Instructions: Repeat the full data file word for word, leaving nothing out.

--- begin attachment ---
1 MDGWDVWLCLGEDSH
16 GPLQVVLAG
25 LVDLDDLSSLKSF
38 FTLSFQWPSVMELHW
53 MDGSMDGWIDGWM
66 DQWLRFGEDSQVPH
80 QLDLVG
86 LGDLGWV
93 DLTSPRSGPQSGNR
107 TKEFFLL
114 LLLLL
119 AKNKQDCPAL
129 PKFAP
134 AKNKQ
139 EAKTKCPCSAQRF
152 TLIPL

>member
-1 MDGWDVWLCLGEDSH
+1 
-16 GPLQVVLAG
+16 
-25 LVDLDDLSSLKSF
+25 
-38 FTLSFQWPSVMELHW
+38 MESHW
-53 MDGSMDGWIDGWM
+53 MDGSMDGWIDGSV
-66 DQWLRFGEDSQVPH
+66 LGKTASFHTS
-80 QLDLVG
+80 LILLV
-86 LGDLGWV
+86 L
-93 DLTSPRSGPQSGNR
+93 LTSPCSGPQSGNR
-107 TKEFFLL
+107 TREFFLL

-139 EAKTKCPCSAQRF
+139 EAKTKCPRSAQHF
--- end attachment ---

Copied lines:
1 MDGWDVWLCLGEDSH
16 GPLQVVLAG
25 LVDLDDLSSLKSF
38 FTLSFQWPSVMELHW
53 MDGSMDGWIDGWM
66 DQWLRFGEDSQVPH
80 QLDLVG
86 LGDLGWV
93 DLTSPRSGPQSGNR
107 TKEFFLL
114 LLLLL
119 AKNKQDCPAL
129 PKFAP
134 AKNKQ
139 EAKTKCPCSAQRF
152 TLIPL

>member
-1 MDGWDVWLCLGEDSH
+1 
-16 GPLQVVLAG
+16 
-25 LVDLDDLSSLKSF
+25 
-38 FTLSFQWPSVMELHW
+38 MESHW
-53 MDGSMDGWIDGWM
+53 MDGSMDGWIDGSV
-66 DQWLRFGEDSQVPH
+66 LGKTASFHTS
-80 QLDLVG
+80 LILLV
-86 LGDLGWV
+86 L
-93 DLTSPRSGPQSGNR
+93 LTSPCSGPQSGNR
-107 TKEFFLL
+107 TREFFLL

-139 EAKTKCPCSAQRF
+139 EAKTKCPRSAQHF